Oct 272014
 

http://wikileaks.org/cable/2008/03/08MANILA654.html#
Reference ID Created Released Classification Origin
08MANILA654
2008-03-14 01:33
2011-08-30 01:44
UNCLASSIFIED//FOR OFFICIAL USE ONLY
Embassy Manila

VZCZCXRO4549
OO RUEHCHI RUEHCN RUEHDT RUEHHM
DE RUEHML #0654/01 0740133
ZNR UUUUU ZZH
O 140133Z MAR 08
FM AMEMBASSY MANILA
TO RUEHC/SECSTATE WASHDC IMMEDIATE 0134
INFO RUEHZS/ASSOCIATION OF SOUTHEAST ASIAN NATIONS IMMEDIATE
RUEHBJ/AMEMBASSY BEIJING IMMEDIATE 6328
RUEHUL/AMEMBASSY SEOUL IMMEDIATE 2772
RUEHKO/AMEMBASSY TOKYO IMMEDIATE 3504
RUCNDT/USMISSION USUN NEW YORK IMMEDIATE 0261
RHHMUNA/CDRUSPACOM HONOLULU HI IMMEDIATE
UNCLAS SECTION 01 OF 02 MANILA 000654

SIPDIS

SENSITIVE
SIPDIS

STATE FOR EAP, EAP/MTS, EAP/RSP

E.O. 12958: N/A
TAGS: PGOV PHUM PREL RP BM
SUBJECT: EAP DAS STRESSES NEED TO MAINTAIN PRESSURE ON BURMA

REF: A. SECSTATE 22937

¶B. MANILA 282 AND PREVIOUS

¶1. (SBU) SUMMARY: In meetings with senior Philippine
government officials at the Presidential Palace and
Department of Foreign Affairs, as well as foreign diplomats
and the Embassy community, EAP Deputy Assistant Secretary
Scot Marciel underscored the USG’s continuing efforts to
produce concrete moves toward democracy in Burma. Together
with Ambassador Kenney, DAS Marciel reiterated U.S.
appreciation for the Philippine government’s continued strong
stance on Burma, particularly at the last ASEAN summit in
Singapore and at the World Economic Forum in Davos earlier
this year. Arriving on the eve of UN Special Advisor
Gambari’s March 6 visit to Burma, DAS Marciel noted that the
Burmese regime could demonstrate its seriousness about making
democratic reforms by beginning a genuine dialogue with Aung
San Suu Kyi and others. He also voiced deep concern over the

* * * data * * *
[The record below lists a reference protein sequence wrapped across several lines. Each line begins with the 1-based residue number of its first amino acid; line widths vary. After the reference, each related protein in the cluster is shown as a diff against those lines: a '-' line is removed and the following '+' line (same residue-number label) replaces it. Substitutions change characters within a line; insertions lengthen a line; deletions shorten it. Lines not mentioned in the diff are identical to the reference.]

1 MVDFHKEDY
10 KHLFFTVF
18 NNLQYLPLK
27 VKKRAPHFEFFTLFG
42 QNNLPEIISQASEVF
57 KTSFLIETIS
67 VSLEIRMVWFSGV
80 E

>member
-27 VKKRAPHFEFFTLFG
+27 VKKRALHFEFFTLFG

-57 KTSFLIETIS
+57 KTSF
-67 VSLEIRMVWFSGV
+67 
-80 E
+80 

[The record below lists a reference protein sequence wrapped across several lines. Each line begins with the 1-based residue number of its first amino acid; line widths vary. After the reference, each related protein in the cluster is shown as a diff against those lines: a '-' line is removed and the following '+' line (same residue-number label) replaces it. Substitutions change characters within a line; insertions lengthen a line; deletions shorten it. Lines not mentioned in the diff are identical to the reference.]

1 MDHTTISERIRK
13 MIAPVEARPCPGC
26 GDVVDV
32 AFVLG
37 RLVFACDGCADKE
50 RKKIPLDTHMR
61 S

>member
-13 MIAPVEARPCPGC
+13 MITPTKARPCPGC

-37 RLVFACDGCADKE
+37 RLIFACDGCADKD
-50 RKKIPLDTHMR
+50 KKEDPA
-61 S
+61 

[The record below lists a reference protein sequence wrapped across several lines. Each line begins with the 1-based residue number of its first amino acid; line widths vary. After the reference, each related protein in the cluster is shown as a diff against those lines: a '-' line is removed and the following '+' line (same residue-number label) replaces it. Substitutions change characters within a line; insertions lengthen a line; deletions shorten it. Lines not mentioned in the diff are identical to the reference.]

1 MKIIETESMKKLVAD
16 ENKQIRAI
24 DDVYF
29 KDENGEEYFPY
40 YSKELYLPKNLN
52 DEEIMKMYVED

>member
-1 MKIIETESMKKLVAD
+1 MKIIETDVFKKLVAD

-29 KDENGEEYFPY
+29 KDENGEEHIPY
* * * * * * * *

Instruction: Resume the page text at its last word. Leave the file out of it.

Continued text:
regime’s planned May referendum on a draft constitution,
which lacked any opposition input or review. Philippine
officials assured DAS Marciel that they would continue to
press Burma to show progress toward democracy. Subsequently,
President Arroyo again publicly criticized the Burmese junta,
saying its decision to reject foreign observers for the May
referendum was “a sad day for democracy and our region.” END
SUMMARY.

ENCOURAGING CONTINUED PHILIPPINE SUPPORT
—————————————-

¶2. (SBU) DAS Marciel joined the Ambassador for a March 3
meeting at Malacanang Palace with Presidential Executive
Secretary Eduardo Ermita, where the Ambassador expressed

SIPDIS
appreciation for President Arroyo’s outspoken support for
clear and concrete steps toward democratization on the part
of the Burmese regime. DAS Marciel noted that public
pressure on the Burmese junta would continue to be necessary,
and that support was especially important coming from fellow
ASEAN countries such as the Philippines. Acting Assistant
Secretary for American Affairs Lourdes Yparraguirre, who

SIPDIS
represented the Department of Foreign Affairs at the meeting,
welcomed these observations.

¶3. (SBU) Subsequently, President Arroyo publicly denounced
March 9 the Burmese junta’s rejection of a UN proposal to
monitor the planned constitutional referendum in May, calling
on the Burmese government to “do the right thing” and allow
outside observers. President Arroyo said that allowing
outside observers would be a small but modest step towards
democratization that was “long overdue in Myanmar.” She
bluntly characterized the junta’s rejection of the UN
proposal as a “sad day for democracy and our region.”

¶4. (SBU) DAS Marciel discussed Burma issues at the Department